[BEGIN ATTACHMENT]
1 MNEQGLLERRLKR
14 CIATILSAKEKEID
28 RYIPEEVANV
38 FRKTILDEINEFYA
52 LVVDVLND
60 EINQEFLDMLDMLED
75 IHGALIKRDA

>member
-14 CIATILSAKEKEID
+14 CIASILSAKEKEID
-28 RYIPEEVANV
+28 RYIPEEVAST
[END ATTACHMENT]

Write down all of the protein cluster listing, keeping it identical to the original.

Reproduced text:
1 MNEQGLLERRLKR
14 CIATILSAKEKEID
28 RYIPEEVANV
38 FRKTILDEINEFYA
52 LVVDVLND
60 EINQEFLDMLDMLED
75 IHGALIKRDA

>member
-14 CIATILSAKEKEID
+14 CIASILSAKEKEID
-28 RYIPEEVANV
+28 RYIPEEVAST